Bishop Aids Health Alliance in Fight With Empire

Posted on 23 July 2009

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By Andrew Rudansky

With only 11 days left before Empire Blue Cross Blue Shield’s contract with several area hospitals expires, The East End Health Alliance, a partnership between Southampton Hospital, Eastern Long Island Hospital in Greenport, and Peconic Bay Medical Center in Riverhead, is scrambling to return to the negotiating table. Congressman Tim Bishop, a Southampton native, intervening on behalf of the alliance held a press conference at the Southampton Hospital’s Parrish Memorial Hall this Monday, July 20 urging Empire BCBS to return to the negotiating table to renew the contract before the July 31 deadline.
“I don’t want to be melodramatic and suggest that we are on the verge of a health care crisis,” said Congressman Bishop, “but we are certainly on the verge of a tremendously adverse situation that affects public health on eastern Long Island.”
This situation should not be unfamiliar to many local residents, as this isn’t the first time the East End Health Alliance has run up against insurance companies. In May of 2008 with Oxford Health Insurance and then once again in September of 2008 with GHI/HIP, the Alliance both faced stern opposition at the negotiating table. In both of those cases the Alliance was able to successfully negotiate new contracts.

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Empire BCBS is much different than Oxford Health Insurance and GHI/HIP in terms of scope. Empire BCBS is Eastern Long Island’s largest health care provider, covering over 40% of all policy holders in the area. Many of these policy holders receive their Empire BCBS coverage from public schools and municipal jobs. The Alliance claims that they cover over 300,000 residents between the three of them, and if 40% of that number could no longer be covered by their insurance plan when they are admitted to those hospitals it would be, said Bishop, “intolerable and suggests that patient well-being is a secondary concern to [Empire BCBS’s] bottom line.”
Andrew J, Mitchell, President and CEO of Peconic Bay Medical Center said, “There are so many different varieties of health plans within the Empire BCBS product line, that it would be very difficult to estimate the number of people” that would be unable to come to Alliance hospitals due to insurance problems. Mitchell added that without adequate reimbursement from the insurance companies, Alliance hospitals could not provide the same scope of services that they currently do provide.
“[Current negotiations] are really going nowhere,” said Paul Connor III, President of Eastern Long Island Hospital and spokesperson for the East End Health Alliance. Connor was impressed with Congressman Bishop’s interest in the issue. “Tim [Bishop] is a tremendous advocate for our hospitals and health care,” said Connor.
Bishop used the platform to reiterate his support for a government alternative to the current health care system. “This is exhibit A on why we need comprehensive health care reform,” said Bishop.
If the contract expires before a settlement can be made many local area Empire BCBS policy holders could be redirected to hospitals in Patchogue or Port Jefferson, or be required to pay “more expensive out-of-network rates.”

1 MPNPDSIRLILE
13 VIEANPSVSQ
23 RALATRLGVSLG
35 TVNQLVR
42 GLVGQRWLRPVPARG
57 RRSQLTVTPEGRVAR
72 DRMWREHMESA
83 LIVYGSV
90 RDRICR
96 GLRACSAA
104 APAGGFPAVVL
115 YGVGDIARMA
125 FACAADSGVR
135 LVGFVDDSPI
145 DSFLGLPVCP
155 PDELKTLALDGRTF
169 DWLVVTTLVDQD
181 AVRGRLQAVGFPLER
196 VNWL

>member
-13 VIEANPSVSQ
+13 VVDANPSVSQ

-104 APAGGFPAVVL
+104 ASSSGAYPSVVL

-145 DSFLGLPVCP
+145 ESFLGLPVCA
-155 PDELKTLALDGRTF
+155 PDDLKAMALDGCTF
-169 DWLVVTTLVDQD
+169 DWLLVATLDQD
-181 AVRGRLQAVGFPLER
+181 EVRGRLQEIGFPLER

Even if the two sides fail to come to some sort of agreement before the July 21 deadline, New York State law mandates that all emergency patients or pregnant women in their first trimester be admitted to a hospital regardless of their insurance status. Also only Alliance hospitals will be affected and personal doctors will remain unaffected.
“I believe this status results from Empire’s failure to negotiate in good faith,” wrote the congressman in a letter addressed to Mark Wagar, president and CEO of Empire BCBS and Angela F. Braly, president and CEO of WellPoint. The letter, written directly after the press conference, stated that the Alliance hospitals are asking for reimbursement rates similar to ones they have with other insurance providers. Similarly, according to the letter, the rates proposed by Empire BCBS would result in a loss of $500 per day by hospitals.
“No reasonable person can think that this is sustainable, no reasonable person can describe Empire BCBS’s posture here as negotiating in good faith,” said Bishop at the press conference.
George D. Keckeisen, MD, president of the Southampton Hospital Medical Staff, said, “This is a problem that needs to be addressed…and we hope that with the pressure we can bring to bear from the both health care provides, both the physicians community and nurses, in addition and in conjunction with the hospitals administration…that the Blue Cross provider will actually come to the table and make a realistic proposal that we can all live with.”
Bishop’s strongly worded letter concluded with the congressman saying that he might request a federal investigation of unfair practices in the negotiations if Empire BCBS does not capitulate to what Bishop believes are more reasonable rates.

Top: Congressman Tim Bishop with Paul Connor III, spokesman for the East End Health Alliance, at Monday’s press conference.

Inset: Bruce LaValle, R.N., speaking with Jasmine Dozier, R.N. (left) and Diane Groneman, R.N. (right).

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4 Responses to “Bishop Aids Health Alliance in Fight With Empire”

  1. Concerned in HB says:

    The statement that “only Alliance hospitals will be affected and personal doctors will remain unaffected” is incorrect. If BCBS and the hospitals fail to come to terms, then on Oct 1, 2009 BCBS will drop all of the doctors if they do not have an affiliation with a participating hospital. For east end residents that means their doctors would need to become affiliates of Brookhaven or one of the other hospitals.

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